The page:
Chapter 6 focuses on rules surrounding port traffic in Genoa, seeing these policies as a different facet of Genoa's relation to the sea. In the early 1590s Genoa declared itself a free port for grain, granting tax exemptions and safe passage to ships under certain conditions--a different notion of a "free port" from that operative in Livorno, which was designed to attract new resident foreign merchants. The Bank of San Giorgio proved willing to help bear expenses related to the free port, investing in the construction of the new breakwater (_molo nuovo_) in 1638-43. When, in 1654, Genoa permitted foreign merchants to take up residence port traffic increased, though Genoa remained unable to overtake Livorno's primary position as the key western Mediterranean port. Kirk finds that free port policy was not incompatible with naval armament, though on the whole the bank was more interested in the former (for fiscal reasons) and the Senate and other republican institutions in the latter (for political reasons).
Kirk concludes that fleet-building was an expression of the republic's political "drive to assert a certain notion of sovereignty and neutrality" (p. 187), but that free port policies were more effective tools for a "small, economically powerful state" like Genoa to pursue its interests. But the book also makes it clear that at different points in time, a range of groups defined the republic's interests in a variety of ways. It is not clear whether Kirk believes that the Genoese state, as a set of institutions, had some sort of essentialized matrix of interests.
It is strange that the history of the Republic of Genoa, precisely during the period dubbed by Fernand Braudel as "the Genoese century," has received so little attention, especially in English-language scholarship. There has, however, been some exciting Italian scholarly production on early modern Genoa, led by Edoardo Grendi and his students (especially Osvaldo Raggio). Kirk does not engage the overall arguments made in this body of work, perhaps because his interests tend toward administrative history, while Grendi and Raggio focus on political and social relationships that are informally institutionalized (at best). But Kirk's useful synthesis and observations would have been strengthened by a direct confrontation with this work, whether Grendi's emphasis on the cultural and ethnographic context in which Genoese elites lived and acted, or Raggio's qualification of "la forma-stato genovese" as "un sistema di interazioni che riflettono le forme di organizzazione locale non meno che le iniziative del Principe."[p.xxvi] Coming to terms with this sort of destabilization of what is meant by "the state" would have prevented Kirk from taking for granted what he means by "policy," and would have certainly deepened our understanding not only of Genoese maritime activity, but of early modern political practices and assumptions more generally.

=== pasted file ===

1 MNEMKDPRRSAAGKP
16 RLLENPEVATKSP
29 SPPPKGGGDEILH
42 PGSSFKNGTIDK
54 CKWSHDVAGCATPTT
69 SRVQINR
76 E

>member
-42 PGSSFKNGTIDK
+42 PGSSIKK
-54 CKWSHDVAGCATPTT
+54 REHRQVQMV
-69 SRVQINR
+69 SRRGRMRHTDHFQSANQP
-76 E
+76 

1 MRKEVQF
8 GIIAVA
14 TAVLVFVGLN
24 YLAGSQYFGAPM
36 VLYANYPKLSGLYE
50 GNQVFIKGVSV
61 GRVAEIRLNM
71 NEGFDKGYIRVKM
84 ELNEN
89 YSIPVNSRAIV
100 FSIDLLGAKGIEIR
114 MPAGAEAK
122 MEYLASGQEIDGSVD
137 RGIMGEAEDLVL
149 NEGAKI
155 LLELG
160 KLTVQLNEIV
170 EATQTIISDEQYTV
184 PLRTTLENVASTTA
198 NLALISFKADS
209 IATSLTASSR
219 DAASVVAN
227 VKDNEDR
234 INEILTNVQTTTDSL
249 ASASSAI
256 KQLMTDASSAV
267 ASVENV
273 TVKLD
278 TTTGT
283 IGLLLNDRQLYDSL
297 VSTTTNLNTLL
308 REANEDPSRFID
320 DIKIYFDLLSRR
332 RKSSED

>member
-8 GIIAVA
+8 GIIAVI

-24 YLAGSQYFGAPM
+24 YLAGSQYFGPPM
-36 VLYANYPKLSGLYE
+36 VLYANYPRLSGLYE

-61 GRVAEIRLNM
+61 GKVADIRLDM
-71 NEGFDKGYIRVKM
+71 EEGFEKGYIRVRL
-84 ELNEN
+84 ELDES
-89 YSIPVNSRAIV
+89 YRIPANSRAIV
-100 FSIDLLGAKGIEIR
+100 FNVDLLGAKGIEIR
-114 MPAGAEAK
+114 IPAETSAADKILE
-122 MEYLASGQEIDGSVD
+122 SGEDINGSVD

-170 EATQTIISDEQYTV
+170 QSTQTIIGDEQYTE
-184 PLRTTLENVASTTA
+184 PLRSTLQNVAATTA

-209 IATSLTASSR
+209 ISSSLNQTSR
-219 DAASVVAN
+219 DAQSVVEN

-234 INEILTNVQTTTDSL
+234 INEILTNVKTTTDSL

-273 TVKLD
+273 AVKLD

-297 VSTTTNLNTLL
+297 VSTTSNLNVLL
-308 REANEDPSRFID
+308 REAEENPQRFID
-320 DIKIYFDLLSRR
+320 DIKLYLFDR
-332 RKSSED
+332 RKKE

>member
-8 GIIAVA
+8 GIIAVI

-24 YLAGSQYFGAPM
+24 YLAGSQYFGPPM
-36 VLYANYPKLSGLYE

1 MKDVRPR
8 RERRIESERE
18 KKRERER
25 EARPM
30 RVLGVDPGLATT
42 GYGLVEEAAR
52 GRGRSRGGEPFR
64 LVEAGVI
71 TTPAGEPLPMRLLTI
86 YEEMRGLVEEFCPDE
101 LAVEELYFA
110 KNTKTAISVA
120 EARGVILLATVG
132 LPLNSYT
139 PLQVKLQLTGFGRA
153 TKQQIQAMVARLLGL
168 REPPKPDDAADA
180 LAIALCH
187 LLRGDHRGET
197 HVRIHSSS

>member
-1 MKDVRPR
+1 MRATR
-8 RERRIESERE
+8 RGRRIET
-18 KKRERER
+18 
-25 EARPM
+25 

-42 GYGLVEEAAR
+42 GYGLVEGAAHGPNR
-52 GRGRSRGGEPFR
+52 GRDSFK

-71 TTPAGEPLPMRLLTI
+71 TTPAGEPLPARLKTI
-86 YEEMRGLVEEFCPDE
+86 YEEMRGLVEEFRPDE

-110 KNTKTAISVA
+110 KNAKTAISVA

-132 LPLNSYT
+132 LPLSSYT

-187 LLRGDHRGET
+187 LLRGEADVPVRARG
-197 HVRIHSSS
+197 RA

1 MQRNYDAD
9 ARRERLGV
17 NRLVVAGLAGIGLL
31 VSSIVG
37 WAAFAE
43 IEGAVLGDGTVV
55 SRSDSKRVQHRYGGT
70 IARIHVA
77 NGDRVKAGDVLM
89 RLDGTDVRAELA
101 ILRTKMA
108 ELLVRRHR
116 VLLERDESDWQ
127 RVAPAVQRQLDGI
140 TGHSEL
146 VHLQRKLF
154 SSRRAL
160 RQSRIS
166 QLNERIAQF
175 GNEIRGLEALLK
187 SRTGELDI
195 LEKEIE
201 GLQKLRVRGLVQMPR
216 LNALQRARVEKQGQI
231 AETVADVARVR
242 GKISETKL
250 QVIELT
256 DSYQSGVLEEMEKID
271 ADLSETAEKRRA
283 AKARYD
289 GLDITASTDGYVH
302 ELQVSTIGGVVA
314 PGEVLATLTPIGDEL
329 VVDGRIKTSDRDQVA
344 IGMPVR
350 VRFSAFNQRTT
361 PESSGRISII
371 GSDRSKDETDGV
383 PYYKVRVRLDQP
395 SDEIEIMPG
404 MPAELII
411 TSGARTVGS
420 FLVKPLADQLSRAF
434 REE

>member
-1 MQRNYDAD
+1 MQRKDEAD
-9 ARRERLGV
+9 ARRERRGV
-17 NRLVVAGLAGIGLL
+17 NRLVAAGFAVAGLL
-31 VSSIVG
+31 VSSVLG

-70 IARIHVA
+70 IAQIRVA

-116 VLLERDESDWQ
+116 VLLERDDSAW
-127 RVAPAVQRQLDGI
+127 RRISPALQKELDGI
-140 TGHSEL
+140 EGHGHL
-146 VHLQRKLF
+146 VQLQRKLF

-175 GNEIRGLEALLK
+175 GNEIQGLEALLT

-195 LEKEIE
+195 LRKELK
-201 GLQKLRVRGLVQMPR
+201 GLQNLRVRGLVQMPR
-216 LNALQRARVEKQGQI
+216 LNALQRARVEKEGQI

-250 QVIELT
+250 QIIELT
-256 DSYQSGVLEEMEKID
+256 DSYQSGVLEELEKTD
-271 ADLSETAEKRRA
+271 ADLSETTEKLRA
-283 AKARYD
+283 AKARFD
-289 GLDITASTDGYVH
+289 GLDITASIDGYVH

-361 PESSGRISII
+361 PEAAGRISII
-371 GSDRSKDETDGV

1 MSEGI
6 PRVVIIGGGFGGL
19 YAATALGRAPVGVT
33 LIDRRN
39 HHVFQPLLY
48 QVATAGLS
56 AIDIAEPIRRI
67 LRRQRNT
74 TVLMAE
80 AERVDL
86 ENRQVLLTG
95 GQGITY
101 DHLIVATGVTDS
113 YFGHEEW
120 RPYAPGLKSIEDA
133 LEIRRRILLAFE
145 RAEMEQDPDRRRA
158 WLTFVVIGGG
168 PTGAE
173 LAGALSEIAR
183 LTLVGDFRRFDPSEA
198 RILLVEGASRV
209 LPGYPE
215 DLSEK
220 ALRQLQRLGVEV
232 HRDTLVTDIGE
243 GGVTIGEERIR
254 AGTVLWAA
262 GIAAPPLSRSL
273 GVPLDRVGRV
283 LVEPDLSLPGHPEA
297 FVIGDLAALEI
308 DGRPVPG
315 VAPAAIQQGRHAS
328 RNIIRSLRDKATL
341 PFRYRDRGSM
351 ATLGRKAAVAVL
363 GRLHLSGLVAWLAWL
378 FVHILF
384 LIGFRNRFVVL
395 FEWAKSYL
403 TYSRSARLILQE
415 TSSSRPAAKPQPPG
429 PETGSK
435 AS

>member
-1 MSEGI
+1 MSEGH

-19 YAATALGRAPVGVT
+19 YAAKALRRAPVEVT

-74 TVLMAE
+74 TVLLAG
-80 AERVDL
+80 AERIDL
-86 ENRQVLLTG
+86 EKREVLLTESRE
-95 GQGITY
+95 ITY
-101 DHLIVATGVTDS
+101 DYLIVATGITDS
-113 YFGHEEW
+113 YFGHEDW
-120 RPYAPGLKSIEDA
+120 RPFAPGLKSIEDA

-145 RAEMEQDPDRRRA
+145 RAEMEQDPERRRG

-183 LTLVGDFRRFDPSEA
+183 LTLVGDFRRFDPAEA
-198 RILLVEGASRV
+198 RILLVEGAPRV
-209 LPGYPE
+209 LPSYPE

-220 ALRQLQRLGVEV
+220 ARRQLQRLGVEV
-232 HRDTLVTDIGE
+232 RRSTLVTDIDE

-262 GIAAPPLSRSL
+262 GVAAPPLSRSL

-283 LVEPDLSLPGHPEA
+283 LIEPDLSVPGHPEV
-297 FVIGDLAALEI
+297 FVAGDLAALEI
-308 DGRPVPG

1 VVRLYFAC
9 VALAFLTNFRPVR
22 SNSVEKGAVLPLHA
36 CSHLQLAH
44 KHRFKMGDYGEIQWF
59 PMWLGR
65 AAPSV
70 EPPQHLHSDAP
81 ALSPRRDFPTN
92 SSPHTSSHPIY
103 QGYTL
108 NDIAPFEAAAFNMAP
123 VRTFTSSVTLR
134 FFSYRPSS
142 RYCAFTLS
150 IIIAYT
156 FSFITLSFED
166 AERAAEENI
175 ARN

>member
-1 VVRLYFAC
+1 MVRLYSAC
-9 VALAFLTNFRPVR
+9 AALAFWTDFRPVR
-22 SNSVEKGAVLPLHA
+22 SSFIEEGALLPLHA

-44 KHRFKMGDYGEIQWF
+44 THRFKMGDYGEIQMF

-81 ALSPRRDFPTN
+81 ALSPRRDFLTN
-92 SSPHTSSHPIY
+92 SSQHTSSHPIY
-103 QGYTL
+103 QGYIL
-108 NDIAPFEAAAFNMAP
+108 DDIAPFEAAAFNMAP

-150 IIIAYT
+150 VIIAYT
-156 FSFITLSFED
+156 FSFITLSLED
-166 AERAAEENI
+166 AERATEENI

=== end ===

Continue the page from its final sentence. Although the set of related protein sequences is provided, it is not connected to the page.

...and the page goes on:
What is clear is that the chief actor in this account is the republic, defined in an institutional sense, though occasionally the role of the Bank of San Giorgio is also mentioned. Aside from the Doria family (who function almost like unofficial viceroys for the Spanish crown for much of this period), the political agency of specific families or family groupings is not closely analyzed. The author, admitting that an examination of more "biographical material" and "the network of social and economic relationships" in which individual Genoese were involved would have been helpful, indicates that he intends to undertake this project in the future (p.xiii). If in this next book Kirk is able to provide (1) a provisional analysis of the specific commercial, financial, and political engagements of key individuals and families; and (2) a sketch of the networks into which these individuals and families organized themselves over time, this would be very good news indeed for scholars of the early modern Mediterranean.
. Edoardo Grendi, _I Balbi: Una famiglia genovese fra Spagna e Impero_ (Turin: Einaudi, 1997); and Osvaldo Raggio, _Faide e parentele: Lo stato genovese visto dalla Fontanabuona_ (Turin: Einaudi, 1990), ??.